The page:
Wheeler & Wilson

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Wheeler & Wilson

Factory: Crescent Ave, Bridgeport, CT.

Offices: 625 Broadway, New York; 44 Union Square, New York

Historical Pictures

Early Low Bed

Courtesy of Anne

Serial #10823

This model has a low (and wide) bed. It is not possible to say which model it is, because the model numbering changed over time.

Wheeler & Wilson Straight Needle Machine

Courtesy of Claire Sherwell

In later forms of the Wheeler & Wilson rotating hook its cavity is made much deeper, to accommodate a wider spool containing a large supply of under thread. The brush check is also done away with in the larger machines and an automatic take-up completes one stitch before another is begun.

This model represents the same type of sewing machine, but fitted with a straight needle, instead of curved. The positions of all the parts are the same as in other machines, but with the additions of a needle bar and a link to connect the needle arm to it.

This machine is adapted for heavier work than the curved-needle machine of the earlier form, and serves, in a way, as a link to connect the older machines with the new types i.e. Nos. 6, 7 & 8 machines.

Wheeler & Wilson 5 Cylinder Bed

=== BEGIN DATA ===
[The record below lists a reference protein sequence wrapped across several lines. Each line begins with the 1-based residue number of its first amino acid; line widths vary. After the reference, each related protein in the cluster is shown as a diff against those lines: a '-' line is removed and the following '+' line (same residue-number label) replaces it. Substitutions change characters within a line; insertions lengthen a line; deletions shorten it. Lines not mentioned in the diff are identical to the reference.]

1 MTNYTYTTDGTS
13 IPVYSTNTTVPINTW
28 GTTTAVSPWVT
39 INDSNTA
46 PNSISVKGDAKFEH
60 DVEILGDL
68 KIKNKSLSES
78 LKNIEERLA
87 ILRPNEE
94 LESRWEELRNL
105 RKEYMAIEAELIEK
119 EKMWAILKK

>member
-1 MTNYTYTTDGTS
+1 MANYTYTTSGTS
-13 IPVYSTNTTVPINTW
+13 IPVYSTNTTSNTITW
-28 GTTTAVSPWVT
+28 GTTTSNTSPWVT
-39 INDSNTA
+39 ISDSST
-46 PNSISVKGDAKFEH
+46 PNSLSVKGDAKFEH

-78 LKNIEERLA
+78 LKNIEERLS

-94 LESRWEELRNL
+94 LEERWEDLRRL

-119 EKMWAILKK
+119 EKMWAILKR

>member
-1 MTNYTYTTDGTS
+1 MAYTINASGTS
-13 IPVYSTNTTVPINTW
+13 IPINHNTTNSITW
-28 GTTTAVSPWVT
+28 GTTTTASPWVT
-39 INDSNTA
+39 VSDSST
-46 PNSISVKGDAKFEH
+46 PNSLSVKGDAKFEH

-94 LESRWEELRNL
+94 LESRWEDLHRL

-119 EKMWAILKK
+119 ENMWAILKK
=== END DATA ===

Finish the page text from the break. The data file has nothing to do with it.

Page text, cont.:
Courtesy of David Stirling

From a French curved needle Wheeler & Wilson brochure. Machine priced at 430 Francs. In the US this machine sold for $95.

"With glass presser, new-style hemmer, and braider. This machine is of the same capacity as the No. 1, but arranged with especial reference to shirt-making or other work where sleeves are to be sewed. It is also adapted for the use of tailors, cloak-maker, shirt makers &c. The machine is mounted on a polished mahogany or black walnut table."

This is an old style machine with a different bed.

Wheeler & Wilson 6

Courtesy of Claire Sherwell

1872-3. In 1882 the "Wheeler & Wilson No. 6 or 7" was priced at £8 10 0. The rotary hook of the No. 6 is the same as No. 7, but lying in the opposite direction. There is therefore a slight difference in the feeding mechanism, due to the feed cam being tuned with the hook towards the operator, while the feed is constructed to act in the opposite direction. For sewing leather and heavy fabrics. The bobbins were designed to take more thread than other machines and the model was invented by James House. By 1878 a feeding device or attachment for ornamental stitching e.g. embroidery and flossing and working buttonholes and eyelets was available for this model. Also available with a cylinder bed as illustrated further down.

Chrys' illustration is of machines sold by a French dealer in France. No. 6 is clearly seen on the rear of the pillar.